Eva was born in St John’s Wood, London on 18 December 1856, the fifth daughter and seventh of the ten children of Major William Down and his wife Christian.

In 1876 Eva was called as a witness in the trial of her brother Charles and Joshua Keith Hilton.  During the trial Hilton had referred to Eva Down as his wife and claimed to have a marriage certificate which he could produce as evidence.  Several other people called as witnesses also stated in their testimony that they believed Eva to be Hilton’s wife.

Eva was called as a witness regarding the claims which she vehemently refuted, her testimony suggesting she was unimpressed at the allegations and that she only knew Hilton as an acquaintance of her brother.  She even demanded to see the marriage certificate which Hilton claimed to have, but it never materialised.

Woman in dark Victorian dress looking reproachfully at a man in a bowler hatImage from Illustrated London News 22 August 1896 - British Newspaper Archive via Findmypast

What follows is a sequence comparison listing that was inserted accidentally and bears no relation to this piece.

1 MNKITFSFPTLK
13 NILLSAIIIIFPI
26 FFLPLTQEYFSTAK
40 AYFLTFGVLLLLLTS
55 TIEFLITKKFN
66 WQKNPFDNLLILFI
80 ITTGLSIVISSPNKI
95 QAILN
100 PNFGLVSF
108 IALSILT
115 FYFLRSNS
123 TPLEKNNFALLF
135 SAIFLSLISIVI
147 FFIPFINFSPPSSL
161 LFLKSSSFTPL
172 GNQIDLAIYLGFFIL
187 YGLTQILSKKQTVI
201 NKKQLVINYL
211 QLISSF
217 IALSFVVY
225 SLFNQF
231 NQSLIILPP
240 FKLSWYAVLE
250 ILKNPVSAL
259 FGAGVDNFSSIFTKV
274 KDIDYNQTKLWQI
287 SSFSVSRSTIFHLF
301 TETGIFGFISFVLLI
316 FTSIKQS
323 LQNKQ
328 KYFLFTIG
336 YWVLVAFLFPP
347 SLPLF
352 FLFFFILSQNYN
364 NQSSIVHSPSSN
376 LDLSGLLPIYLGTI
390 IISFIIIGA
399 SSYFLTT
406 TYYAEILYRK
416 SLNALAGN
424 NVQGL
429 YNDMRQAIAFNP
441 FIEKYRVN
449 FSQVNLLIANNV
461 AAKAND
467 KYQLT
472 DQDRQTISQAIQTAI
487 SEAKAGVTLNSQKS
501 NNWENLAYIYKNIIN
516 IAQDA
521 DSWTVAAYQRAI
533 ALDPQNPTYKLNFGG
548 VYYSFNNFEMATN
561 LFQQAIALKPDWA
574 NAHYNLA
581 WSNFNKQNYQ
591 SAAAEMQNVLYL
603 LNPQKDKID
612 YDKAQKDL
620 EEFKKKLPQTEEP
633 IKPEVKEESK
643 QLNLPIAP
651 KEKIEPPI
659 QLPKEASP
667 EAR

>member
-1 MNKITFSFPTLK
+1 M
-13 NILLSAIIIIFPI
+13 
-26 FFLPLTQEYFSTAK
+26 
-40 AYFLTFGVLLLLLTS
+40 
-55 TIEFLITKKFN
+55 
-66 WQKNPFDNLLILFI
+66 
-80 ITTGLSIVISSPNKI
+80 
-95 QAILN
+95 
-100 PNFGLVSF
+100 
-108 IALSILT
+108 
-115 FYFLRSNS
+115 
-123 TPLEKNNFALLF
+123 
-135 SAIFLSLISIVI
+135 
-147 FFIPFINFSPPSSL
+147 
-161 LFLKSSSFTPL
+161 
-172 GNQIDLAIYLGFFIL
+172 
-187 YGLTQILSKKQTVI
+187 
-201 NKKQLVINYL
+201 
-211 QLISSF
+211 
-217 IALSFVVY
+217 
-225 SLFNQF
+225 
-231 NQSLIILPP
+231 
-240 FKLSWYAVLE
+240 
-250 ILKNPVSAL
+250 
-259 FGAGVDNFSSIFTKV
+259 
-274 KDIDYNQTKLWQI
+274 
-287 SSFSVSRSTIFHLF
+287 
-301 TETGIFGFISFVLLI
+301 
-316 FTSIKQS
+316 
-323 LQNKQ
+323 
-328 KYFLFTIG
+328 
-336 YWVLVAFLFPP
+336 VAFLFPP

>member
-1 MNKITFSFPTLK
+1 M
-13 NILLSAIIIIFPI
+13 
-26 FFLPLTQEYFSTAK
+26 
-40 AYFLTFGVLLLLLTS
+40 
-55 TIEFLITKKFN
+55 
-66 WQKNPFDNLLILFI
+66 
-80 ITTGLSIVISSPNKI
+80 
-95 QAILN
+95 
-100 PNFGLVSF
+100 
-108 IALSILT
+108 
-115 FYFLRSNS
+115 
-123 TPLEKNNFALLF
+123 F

Eva may not however have been as innocent as her court testimony suggested.  In 1877 Mrs Margaret Ann Redhead, née Thirkell filed for divorce from her husband of seven  years, Joshua William Readhead, on the grounds of adultery and desertion, citing Eva Down as the mistress.  Mrs Redhead had met her husband while visiting London in 1870 and they had married there in secret on 23 November 1870.  She had returned home to Sunderland shortly afterwards but her new husband did not accompany her and she at first attempted to conceal the marriage before admitting everything to her parents.  She never saw her husband again and her correspondence with him ceased after he attempted to extort money from her mother.  In 1876 Mrs Redhead learned that her husband had been living under the alias Joshua Keith Hilton and had been having an affair with Miss Eva Down, who he had been pretending was his wife. She filed for divorce shortly after.

Eva Down clearly cared about her lover as the couple married in Carlisle in 1881 following his release from prison.  The marriage does not appear to have lasted long however as by 1900 Eva had emigrated to the USA with her husband William Robert Tymms and their daughter Salome.  US immigration records suggest the couple married in England in 1885, however there is no record of that marriage.  Eva died in Benton, New Hampshire on 29 January 1926.